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Why are prescription drugs mostly white in colour?

  1. Mar 11, 2017 #1
    Am I imagining it?
    Is there something in common about the structure of substances that interact with human biology which means they tend to be white?
    Do medication manufacturers just somehow artificially whiten them to meet consumer expectations?

    Thanks for any input.
     
  2. jcsd
  3. Mar 11, 2017 #2

    Drakkith

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    I'm guessing that the "filler" they put in pills is where most of the color is coming from and has little to do with the drug's color in most cases.
     
  4. Mar 11, 2017 #3
    There actually are active ingredients which are not white (e.g. dithranol). I don't expect that the percentage of white drug substances significantly differs from the expectancy value for all organic compounds. But I don't have the data to check it.

    No, they artifically pigment them in order to prevent confusions between different drugs with similar shape. Tablets without colourants have the colour of filler or coating which are usually white (e.g. lactose).
     
  5. Mar 11, 2017 #4

    Vanadium 50

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    Or calamine (an inorganic).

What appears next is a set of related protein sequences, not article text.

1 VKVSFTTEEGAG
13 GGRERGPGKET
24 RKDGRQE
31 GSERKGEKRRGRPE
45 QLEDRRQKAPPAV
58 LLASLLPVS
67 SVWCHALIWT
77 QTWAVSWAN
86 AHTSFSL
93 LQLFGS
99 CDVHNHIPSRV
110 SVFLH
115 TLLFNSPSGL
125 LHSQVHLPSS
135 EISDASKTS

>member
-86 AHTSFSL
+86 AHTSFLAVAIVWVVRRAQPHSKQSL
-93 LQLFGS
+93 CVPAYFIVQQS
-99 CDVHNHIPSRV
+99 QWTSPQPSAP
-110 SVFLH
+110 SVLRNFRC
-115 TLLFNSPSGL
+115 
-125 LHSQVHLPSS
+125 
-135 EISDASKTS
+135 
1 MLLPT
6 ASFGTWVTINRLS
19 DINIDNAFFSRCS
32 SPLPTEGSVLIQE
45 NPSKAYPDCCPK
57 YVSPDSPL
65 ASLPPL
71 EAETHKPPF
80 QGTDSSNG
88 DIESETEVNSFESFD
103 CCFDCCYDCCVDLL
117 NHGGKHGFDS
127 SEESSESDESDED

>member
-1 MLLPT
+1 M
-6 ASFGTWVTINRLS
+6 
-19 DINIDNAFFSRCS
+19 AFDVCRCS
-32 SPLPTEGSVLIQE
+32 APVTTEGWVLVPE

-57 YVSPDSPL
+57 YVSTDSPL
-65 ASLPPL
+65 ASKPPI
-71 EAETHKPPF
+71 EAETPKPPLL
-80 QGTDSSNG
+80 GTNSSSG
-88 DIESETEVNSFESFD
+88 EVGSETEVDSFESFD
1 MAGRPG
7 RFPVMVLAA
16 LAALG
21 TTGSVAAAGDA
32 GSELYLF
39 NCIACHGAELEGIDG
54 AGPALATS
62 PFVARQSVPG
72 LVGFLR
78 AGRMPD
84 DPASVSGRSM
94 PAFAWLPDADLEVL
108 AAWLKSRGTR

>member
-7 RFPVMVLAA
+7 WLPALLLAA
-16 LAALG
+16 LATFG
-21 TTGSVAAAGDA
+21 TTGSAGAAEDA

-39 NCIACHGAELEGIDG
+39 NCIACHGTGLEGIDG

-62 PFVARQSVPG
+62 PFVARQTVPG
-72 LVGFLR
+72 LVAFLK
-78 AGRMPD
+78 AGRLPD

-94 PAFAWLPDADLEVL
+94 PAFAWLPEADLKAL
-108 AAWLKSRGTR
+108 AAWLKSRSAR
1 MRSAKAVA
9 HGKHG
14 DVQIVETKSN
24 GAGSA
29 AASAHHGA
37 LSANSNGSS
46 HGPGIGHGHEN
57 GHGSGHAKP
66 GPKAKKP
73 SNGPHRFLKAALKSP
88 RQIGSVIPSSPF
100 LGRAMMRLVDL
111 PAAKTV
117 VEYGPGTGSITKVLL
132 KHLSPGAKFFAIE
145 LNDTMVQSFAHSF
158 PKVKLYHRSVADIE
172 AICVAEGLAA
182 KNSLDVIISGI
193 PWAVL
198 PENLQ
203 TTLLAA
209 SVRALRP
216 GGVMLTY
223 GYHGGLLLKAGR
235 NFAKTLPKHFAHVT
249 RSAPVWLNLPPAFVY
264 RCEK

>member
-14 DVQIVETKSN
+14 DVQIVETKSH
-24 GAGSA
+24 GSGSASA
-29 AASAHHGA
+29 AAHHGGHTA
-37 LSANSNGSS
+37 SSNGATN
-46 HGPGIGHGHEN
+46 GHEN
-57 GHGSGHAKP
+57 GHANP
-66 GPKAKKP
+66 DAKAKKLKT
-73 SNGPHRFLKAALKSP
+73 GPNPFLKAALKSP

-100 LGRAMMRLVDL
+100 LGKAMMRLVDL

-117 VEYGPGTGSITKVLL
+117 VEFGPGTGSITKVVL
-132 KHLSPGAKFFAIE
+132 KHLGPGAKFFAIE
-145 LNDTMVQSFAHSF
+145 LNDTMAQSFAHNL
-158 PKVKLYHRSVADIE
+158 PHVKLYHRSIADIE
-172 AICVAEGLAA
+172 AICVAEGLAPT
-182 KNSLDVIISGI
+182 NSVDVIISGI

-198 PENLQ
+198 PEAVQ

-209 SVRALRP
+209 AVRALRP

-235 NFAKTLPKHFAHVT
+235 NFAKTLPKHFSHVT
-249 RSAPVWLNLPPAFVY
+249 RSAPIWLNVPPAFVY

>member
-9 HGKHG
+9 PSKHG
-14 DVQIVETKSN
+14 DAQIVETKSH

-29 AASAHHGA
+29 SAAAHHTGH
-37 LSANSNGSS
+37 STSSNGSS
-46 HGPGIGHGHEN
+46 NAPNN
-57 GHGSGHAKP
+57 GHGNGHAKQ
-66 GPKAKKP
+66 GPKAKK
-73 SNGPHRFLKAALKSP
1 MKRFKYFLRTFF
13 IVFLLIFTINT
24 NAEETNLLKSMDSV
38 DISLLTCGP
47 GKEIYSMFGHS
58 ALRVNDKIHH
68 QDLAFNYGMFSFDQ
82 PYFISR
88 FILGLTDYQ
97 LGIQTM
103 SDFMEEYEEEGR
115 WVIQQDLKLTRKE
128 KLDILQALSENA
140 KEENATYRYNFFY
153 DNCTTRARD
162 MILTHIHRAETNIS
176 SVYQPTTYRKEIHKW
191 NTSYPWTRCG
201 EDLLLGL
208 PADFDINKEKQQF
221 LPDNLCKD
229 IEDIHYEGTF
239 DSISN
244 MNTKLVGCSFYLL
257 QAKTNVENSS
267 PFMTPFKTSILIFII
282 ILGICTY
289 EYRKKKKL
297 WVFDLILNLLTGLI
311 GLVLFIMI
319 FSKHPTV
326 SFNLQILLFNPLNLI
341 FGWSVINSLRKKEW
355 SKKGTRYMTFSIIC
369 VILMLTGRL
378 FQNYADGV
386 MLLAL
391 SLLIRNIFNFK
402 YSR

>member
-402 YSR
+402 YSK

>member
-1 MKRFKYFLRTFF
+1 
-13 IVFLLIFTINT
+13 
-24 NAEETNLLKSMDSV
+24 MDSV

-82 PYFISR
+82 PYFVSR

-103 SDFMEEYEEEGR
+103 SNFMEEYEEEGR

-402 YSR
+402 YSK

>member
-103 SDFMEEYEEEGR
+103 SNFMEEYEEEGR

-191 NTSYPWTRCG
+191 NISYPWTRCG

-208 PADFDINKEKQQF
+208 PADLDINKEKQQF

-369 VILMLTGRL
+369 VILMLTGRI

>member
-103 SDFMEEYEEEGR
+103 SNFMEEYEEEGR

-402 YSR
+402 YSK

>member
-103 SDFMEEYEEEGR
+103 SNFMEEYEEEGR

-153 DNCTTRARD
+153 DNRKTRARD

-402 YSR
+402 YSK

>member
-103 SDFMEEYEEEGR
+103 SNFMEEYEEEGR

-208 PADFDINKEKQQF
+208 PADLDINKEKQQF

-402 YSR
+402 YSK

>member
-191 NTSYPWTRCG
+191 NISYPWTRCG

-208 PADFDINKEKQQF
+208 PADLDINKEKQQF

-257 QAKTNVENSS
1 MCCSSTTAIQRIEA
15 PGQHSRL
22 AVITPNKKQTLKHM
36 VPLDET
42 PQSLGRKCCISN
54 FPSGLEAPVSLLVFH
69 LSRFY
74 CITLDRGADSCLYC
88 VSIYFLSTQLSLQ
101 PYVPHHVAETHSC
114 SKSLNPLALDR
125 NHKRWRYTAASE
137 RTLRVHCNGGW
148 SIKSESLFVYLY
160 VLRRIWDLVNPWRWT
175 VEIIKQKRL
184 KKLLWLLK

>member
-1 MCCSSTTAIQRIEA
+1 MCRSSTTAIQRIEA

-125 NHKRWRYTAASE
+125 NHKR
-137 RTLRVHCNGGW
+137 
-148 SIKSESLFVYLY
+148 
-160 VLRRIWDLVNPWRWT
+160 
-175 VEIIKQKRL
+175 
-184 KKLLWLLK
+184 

6. Mar 11, 2017 #5
    I wonder if there is an element of not wanting the pills to look like candy to children?
     
  7. Mar 11, 2017 #6

    Borek

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    Some pills are blue.
     
  8. Mar 11, 2017 #7

    hilbert2

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    Usually when an organic compound has a color other than white, it has a long conjugated chain (like in beta-carotene or similar) that makes it absorb visible light at some typical wavelength range.
     
  9. Mar 11, 2017 #8

    jim mcnamara

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    The fillers and coatings answer is most of it. Vitamins and some other nutrients have color, but they are usually in such small abundance in a pill as to not add much color. (Except the horse pill sized supplements that contain everything remotely like a human micronutrient. ) Many pharmaceuticals are whitish anyway. We are assuming they are powders or crystals - for the example below.

    Suppose you take, um, 20mg of spironolactone - a diuretic. It has density approximately equal to table sugar. So, get yourself a magnifying glass and some tweezers (forceps). Count out 10 grains of granulated sugar. Put them in a neat pile. Can you even see it from 2 meters away? If you dropped a pill that small would you ever find it? Try getting just a single one of those "nanopills" out of a bottle.

    There are good reasons for fillers - you can see the most obvious ones already. Us. People who take the pills. Coatings and shapes identify pills to consumers of those pills. 'I have to take two pink ones, a blue one, and the white long skiny one'

    Fillers and coatings can affect absorption of the drug, timing it to release slowly, or release in the intestine, or withstand stomach acid. Not mention help fumble fingered people with decent sized pills. All this from pills almost completely made of fillers and coatings.